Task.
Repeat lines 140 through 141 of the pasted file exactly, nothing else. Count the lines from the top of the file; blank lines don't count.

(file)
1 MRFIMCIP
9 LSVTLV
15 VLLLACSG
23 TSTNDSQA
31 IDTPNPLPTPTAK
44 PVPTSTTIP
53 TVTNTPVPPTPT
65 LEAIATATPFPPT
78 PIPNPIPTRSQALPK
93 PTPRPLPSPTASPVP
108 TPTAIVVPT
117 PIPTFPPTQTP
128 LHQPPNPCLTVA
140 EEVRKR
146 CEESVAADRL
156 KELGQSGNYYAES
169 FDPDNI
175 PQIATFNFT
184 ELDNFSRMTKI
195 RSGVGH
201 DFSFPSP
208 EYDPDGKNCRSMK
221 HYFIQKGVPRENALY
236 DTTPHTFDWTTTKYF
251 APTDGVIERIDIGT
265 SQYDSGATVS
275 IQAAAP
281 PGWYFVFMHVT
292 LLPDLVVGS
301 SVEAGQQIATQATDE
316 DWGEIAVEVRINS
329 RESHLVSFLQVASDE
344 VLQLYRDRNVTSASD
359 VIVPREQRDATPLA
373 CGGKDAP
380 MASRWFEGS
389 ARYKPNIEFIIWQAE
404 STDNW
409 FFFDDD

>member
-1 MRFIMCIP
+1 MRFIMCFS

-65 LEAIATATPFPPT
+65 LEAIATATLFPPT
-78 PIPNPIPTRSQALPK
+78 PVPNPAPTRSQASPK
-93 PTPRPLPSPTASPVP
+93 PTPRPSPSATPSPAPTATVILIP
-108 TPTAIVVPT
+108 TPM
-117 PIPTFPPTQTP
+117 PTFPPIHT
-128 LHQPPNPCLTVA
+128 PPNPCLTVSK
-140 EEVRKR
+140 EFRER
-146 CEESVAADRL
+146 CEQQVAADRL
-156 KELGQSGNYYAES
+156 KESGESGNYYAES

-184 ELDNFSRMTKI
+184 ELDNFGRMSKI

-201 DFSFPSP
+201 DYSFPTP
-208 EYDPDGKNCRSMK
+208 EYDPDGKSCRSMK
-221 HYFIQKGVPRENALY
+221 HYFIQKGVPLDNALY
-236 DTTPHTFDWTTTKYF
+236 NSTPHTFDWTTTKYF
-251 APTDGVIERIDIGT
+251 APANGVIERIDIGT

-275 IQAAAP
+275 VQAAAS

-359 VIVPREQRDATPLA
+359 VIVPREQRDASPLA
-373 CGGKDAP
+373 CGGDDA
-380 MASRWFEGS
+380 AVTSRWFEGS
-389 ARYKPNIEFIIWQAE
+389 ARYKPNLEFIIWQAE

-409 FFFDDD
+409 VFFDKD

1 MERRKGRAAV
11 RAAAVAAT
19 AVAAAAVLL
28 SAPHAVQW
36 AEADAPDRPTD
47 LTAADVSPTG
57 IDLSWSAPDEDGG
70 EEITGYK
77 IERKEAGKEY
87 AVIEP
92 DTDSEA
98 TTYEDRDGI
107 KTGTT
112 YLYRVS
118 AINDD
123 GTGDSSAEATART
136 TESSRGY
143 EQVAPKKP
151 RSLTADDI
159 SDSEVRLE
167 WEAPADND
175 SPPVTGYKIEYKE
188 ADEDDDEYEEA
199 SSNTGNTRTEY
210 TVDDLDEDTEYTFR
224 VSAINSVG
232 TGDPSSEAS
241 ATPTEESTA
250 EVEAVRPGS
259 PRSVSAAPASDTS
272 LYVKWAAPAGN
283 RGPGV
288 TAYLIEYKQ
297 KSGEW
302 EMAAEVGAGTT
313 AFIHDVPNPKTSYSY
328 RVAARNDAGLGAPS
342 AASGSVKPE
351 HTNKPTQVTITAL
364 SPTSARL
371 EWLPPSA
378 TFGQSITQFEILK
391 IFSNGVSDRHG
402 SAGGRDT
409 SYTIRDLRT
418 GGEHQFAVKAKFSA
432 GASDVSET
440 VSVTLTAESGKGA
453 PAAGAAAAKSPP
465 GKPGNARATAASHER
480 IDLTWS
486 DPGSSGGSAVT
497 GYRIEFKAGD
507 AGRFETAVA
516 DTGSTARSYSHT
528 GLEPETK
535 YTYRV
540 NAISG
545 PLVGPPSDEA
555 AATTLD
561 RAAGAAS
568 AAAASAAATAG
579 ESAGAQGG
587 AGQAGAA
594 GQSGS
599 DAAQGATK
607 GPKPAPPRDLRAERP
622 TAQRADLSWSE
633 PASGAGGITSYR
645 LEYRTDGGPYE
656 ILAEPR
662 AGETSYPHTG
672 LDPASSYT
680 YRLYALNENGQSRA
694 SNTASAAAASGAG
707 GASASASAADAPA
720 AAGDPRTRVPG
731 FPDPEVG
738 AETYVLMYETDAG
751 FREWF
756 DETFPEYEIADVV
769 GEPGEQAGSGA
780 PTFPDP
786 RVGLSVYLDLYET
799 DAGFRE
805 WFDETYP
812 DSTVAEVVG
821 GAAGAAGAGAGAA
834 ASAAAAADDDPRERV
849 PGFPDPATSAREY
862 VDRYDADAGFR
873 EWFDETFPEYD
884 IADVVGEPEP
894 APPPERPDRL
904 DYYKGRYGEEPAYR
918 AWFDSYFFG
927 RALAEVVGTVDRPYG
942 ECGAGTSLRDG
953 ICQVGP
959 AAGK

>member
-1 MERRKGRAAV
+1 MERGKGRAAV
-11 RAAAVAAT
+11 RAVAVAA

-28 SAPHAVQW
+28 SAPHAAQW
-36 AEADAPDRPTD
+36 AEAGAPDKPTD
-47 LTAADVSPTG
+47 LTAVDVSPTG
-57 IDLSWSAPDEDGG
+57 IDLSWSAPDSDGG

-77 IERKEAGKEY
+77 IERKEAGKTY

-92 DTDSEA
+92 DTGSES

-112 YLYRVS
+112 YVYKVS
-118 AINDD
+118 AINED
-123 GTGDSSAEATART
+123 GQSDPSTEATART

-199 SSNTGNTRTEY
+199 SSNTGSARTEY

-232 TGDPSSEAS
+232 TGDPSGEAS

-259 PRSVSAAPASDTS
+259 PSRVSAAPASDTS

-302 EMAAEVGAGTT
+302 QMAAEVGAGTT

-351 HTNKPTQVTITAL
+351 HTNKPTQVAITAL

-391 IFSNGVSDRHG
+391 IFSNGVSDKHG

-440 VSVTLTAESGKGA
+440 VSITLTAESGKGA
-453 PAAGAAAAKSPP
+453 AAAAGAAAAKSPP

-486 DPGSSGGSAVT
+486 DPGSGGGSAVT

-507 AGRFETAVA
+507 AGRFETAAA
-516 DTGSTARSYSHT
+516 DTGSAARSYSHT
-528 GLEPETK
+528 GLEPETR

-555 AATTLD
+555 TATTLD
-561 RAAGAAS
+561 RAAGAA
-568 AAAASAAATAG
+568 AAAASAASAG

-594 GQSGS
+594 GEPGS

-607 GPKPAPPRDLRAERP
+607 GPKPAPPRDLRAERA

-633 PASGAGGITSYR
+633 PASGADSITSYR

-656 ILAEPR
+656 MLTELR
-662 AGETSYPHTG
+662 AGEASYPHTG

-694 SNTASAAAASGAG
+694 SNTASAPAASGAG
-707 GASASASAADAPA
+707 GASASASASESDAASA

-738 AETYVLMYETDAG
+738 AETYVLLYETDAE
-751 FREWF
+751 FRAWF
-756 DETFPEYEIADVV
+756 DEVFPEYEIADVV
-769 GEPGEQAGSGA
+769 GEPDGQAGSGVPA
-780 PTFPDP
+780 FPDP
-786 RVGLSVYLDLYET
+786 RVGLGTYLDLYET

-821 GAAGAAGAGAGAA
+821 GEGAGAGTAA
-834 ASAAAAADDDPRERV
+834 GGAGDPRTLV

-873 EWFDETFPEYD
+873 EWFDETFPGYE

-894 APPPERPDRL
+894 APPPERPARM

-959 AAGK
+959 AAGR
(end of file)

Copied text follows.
528 GLEPETK
535 YTYRV